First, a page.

Those who are interested in Greek mythology are probably familiar with the everlasting rivalry between the residents of Olympia and the consequences of these divine contests, shaping the course of humanity. The gift of the olive tree to humankind was no exception.
Upon settling the polis of Attica, King Cecrops, who was one of the first people to believe in Zeus, wanted to name a patron deity who would protect and bring prosperity to Attica. Athena, daughter of mighty Zeus, the goddess of wisdom and war, found herself against the mighty and bad tempered, god of the sea Poseidon in a contest to present a gift to the people of Attica and whose gift was deemed to be the most valuable was to be named the patron deity have the city of Attica named in their honor.
Appearing before the King Cecrops and the people of Attica in Acropolis, Poseidon went first striking the earth powerfully with his trident and creating a well of sea water later to be called Erechtheis.
Athena was next to present her gift and as she stepped forward she struck her spear into the ground of Acropolis, kneeled and planted an olive branch into the hole which quickly grew to be the first Moria in ancient Greece, with its rich fruits hanging from its branches.
King Cecrops and the people of Attica debated on the value of the gifts. Poseidon’s strike which created the salt water well was not useful for drinking or much else, yet Athena’s precious gift of Moria could prove to be useful in many different ways for all of its profound qualities. The people of Attica chose Moria as the most valuable gift and Athena was crowned as the patron goddess of the city which was then renamed as Athens in her honor.
It is believed that from the Moria gifted by Athena twelve new trees were planted to create a sacred grove in the sanctuary of the Attican hero Akademos. These olive trees were called moriai. In Ancient Greece these trees were considered to be the property of state and sacred due to their mythological and historical significance. They were visited once a month by Inspectors to maintain their health and once a year by special commissioners. Uprooting or damaging the moriai was strictly forbidden and the punishment for such actions was banishment or confiscation of one’s goods.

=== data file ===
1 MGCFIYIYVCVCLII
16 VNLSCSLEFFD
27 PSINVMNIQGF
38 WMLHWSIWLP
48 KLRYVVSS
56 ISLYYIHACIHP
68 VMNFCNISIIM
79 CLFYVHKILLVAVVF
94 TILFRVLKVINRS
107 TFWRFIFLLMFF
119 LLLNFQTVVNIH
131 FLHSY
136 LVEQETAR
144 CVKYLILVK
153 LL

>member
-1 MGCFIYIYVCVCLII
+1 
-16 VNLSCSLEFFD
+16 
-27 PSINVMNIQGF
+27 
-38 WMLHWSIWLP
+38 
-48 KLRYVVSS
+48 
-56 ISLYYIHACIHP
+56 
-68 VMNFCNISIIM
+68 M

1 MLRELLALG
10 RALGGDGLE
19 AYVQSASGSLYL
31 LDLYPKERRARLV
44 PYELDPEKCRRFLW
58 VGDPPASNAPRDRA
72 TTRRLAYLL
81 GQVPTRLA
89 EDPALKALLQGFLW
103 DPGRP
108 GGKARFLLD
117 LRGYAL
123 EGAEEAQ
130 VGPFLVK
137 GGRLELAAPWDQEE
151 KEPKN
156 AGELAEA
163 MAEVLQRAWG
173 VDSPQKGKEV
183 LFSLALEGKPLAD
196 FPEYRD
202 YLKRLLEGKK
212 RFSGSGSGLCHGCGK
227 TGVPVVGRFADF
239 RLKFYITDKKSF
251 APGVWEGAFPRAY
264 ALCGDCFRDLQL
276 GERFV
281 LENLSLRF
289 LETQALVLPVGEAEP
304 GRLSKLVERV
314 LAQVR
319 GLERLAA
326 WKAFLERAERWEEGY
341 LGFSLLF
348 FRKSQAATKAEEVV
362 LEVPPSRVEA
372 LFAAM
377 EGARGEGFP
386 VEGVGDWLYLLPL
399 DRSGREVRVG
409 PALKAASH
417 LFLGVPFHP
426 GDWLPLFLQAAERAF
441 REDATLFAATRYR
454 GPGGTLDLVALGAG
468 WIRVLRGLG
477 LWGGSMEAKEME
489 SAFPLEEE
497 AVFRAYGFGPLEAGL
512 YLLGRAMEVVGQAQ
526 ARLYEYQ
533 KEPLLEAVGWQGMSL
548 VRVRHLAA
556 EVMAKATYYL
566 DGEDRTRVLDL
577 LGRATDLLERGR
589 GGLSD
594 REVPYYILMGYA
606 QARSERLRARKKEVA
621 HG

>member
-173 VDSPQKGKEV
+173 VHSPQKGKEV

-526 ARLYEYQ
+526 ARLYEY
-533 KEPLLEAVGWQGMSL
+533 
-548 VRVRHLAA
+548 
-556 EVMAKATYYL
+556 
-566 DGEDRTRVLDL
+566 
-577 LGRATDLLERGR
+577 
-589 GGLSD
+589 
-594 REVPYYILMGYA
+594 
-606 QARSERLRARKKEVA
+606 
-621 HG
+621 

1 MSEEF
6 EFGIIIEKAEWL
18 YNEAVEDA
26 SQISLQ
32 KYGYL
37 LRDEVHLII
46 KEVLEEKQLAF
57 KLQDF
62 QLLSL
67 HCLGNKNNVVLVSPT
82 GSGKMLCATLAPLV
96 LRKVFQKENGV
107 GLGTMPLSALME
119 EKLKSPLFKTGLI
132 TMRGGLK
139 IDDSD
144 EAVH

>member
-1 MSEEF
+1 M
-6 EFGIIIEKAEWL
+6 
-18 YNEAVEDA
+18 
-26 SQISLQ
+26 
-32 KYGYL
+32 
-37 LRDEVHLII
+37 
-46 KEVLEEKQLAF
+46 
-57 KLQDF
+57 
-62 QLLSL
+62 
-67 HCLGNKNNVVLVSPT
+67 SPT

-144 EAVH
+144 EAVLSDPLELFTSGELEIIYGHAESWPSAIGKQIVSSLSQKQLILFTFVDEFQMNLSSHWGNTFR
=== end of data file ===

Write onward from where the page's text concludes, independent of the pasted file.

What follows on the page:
The ancient Greeks proved to be right about the uses of the olive tree. Moria quickly became and remained, as an integral part of Greek life and culture. The wood from the tree was used to build houses, boats and even weapons in some cases. The fruits and the oil/juice obtained from the olives became a staple of the Mediterranean diet as they were added to nearly all food dishes. The oil was also used to fuel lamps and were widely used by athletes ritually to tone their muscles before fights. The olive oil was also used as a remedy for skin irritations and complaints. Even the leaves from the tree were used as a symbol to crown victorious generals, kings and athletes.
Over the thousands of years that passed from these mythological events, the olive tree and it’s fruits and oil are still an integral part of the Mediterranean culture and have been increasing its popularity worldwide. We now know thanks to the scientific discoveries regarding the origin of the olive tree that the plant first originated from the Middle-East, specifically from the Southeast borders of modern Turkey and what remains of Syria after the devastating war that havocked the country but the historical origins of the plant is a topic for another short story. What I love about this mythological story from Ancient Greece is the amount of respect and appreciation that was paid to, what still seems to be one of the most valuable and culturally important plants in human history, the olive tree.